The Carter Cotton Gin stood along the Union line east of the Columbia Pike, creating a bit of a salient, and the soldiers of Cox’s Division put its lumber to good use in strengthening their line in that area. Jacobson says the works in this area “began to take on an impressive, almost foreboding appearance”. Stiles’ Brigade to the east had a grove of Osage Orange (or bois d’arc) growing in their front. Osage Orange is a bush-like tree with sharp thorns that works perfectly as abatis, and the men of Stiles’ Brigade chopped down part of the grove and placed the trees in front of their works. Casement’s Brigade, covering the far left of the Federal line, also took advantage of left over Osage Orange to create a less effective obstruction in their front. The two brigades of Ruger’s Division began arriving around 6:30 A.M. Strickland’s almost entirely new brigade filed in just to the west of the Columbia Pike, while Moore’s Brigade tried to cover the entire front from the Carter’s Creek Turnpike southwest of Franklin to Strickland’s Brigade. This portion of the line was not very strongly held initially, but reinforcements later arrived. Jacobson has come to the conclusion that previous portrayals of the regimental order from left to right in Moore’s Brigade have been incorrect to date and he sets out to correct this in an interesting little discussion.

Moore’s Brigade could not fill its entire assigned area, so Moore asked for reinforcements. As noted previously, Jacobson discusses his new interpretation of the troop alignment in this area, especially with regard to the 183rd Ohio and 107th Illinois. The Federal line was very strong on the west side of the Columbia Pike as well, gradually weakening to the west as less materials were available. The buildings near the Carter House had their wood torn from the frames and the lumber was used in the fortifications. Some Federals used young Locust trees in the breastworks and as abatis to the west of the Carter House as well. Due to the opening in the entrenchments to allow wagons and artillery through, a retrenched line was constructed about 200 feet to the rear of the main line. Interestingly, the entrenched line was more of an obstacle than Cox intended it to be He initially wanted troops to be able to move quickly over it, but the men of the 44th Missouri decided to strengthen the line without orders. Cox, taking note, allowed them to do this. Capt. Lyman Bridges, the IV Corps artillery chief, worked with Cox to place his guns where they would do the most damage, some in the front lines, and others in positions from which they would be able to fire over the heads of their infantry. The guns of the XXIII Corps, which had moved through earlier in the day, were positioned north of the Harpeth River, some of them in Fort Granger. Most of the work on this formidable line was done by noon, says Jacobson, and the troops finally began to relax a bit. The 12th and 16th Kentucky, the two rear guard regiments of the day before, finally reached Franklin at this time as well. They took up reserve positions in the entrenchments.

Nathan Kimball’s Division of the IV Corps next arrived in Franklin; Cox ordered him to the right rear of Ruger’s Division, and he extended the Federal line north from the Carter’s Creek Turnpike. Thomas Wood’s Division, in accordance with Schofield’s wishes, arrived next and marched north across the Harpeth. They would be used as the rear guard in the march to Nashville.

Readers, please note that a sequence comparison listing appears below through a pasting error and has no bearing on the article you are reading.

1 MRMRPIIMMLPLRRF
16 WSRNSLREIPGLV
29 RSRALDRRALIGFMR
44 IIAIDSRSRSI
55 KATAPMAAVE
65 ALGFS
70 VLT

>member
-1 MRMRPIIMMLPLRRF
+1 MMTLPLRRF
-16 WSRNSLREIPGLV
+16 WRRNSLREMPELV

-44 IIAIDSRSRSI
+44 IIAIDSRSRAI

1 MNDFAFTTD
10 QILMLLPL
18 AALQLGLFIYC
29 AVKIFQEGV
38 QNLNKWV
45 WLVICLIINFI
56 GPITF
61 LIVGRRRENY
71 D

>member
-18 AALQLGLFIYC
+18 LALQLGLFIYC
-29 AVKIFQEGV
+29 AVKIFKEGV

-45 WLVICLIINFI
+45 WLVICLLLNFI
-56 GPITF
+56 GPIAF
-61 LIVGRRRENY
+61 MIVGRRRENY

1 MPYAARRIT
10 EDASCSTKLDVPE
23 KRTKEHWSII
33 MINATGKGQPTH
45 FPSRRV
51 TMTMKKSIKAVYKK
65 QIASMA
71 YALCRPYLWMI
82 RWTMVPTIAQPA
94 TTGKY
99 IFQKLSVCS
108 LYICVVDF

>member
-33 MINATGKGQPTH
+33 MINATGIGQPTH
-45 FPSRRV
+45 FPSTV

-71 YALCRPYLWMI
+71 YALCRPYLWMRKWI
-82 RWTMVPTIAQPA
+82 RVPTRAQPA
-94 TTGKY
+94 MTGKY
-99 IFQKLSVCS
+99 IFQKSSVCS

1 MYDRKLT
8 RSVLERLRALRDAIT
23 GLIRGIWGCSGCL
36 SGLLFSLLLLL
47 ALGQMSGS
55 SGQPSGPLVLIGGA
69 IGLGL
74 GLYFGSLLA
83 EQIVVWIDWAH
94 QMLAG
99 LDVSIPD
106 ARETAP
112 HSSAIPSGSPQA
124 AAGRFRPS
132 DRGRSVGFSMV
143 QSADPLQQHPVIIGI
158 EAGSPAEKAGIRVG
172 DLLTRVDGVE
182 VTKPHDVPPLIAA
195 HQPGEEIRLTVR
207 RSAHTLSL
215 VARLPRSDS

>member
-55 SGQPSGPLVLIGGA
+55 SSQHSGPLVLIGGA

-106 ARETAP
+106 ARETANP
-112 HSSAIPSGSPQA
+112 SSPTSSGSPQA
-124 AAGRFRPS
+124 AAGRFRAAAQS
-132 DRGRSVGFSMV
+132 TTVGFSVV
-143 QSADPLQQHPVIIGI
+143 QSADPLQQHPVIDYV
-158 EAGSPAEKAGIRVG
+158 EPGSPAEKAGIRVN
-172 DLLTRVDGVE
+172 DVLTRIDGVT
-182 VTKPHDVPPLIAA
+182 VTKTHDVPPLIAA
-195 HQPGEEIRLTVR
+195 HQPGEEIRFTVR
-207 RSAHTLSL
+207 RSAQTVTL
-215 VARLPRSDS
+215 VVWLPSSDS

Emerson Opdycke’s Brigade of Wagner’s Division was the rear guard this day. In addition, they were in charge of of collecting the army’s stragglers. Naturally, this did not sit well with Opdycke. Wagner’s Division reached Winstead Hill, two miles or so south of Franklin, around 11 A.M. Here they were allowed to halt to get some breakfast. This did not apply to Opdycke’s men in the rear guard, however. Whitaker’s Brigade of Kimball’s Division, still on Winstead Hill, formed on Opdycke’s right, but withdrew after about an hour of skirmishing with Forrest to rejoin its division in Franklin. Just after noon, Wagner followed, assuming he was supposed to follow Whitaker. As he soon found out, he was wrong. Lane’s Brigade led, followed by Conrad, with Opdycke still in the rear and very unhappy about it. Jacobson believes Wagner “never should have left the heights to begin with”. I disagree. The Federal earthworks were essentially done by this point, the stragglers were in, and Wagner’s staying there was courting disaster. At that point, there was no reason not to withdraw completely into the entrenchments. Wagner received an 11:30 order from Stanley telling him to defend Winstead Hill for the rest of the day or until he was pressed too heavily, and he also ordered Wagner to relieve Opdycke from rear guard duty. As soon as Opdycke returned to Winstead Hill he saw the better part of two Rebel Corps, Stewart’s and Cheatham’s coming up the road. As this happened, Kimball finished forming on the right of Ruger and carried the Federal line all the way to the Harpeth River. Both flanks of the Union line were now secure.

Stewart’s Corps filed off to the right and the Lewisburg Pike, while Cheatham marched straight up the Columbia Pike. No mention is made of Sword’s explanation that this was meant to “punish” Cheatham and his men, though that might come later in the text. On the march, the Confederates noted large numbers of discarded equipment and burned wagons. The Confederates reached the area south of Winstead Hill around 1 P.M.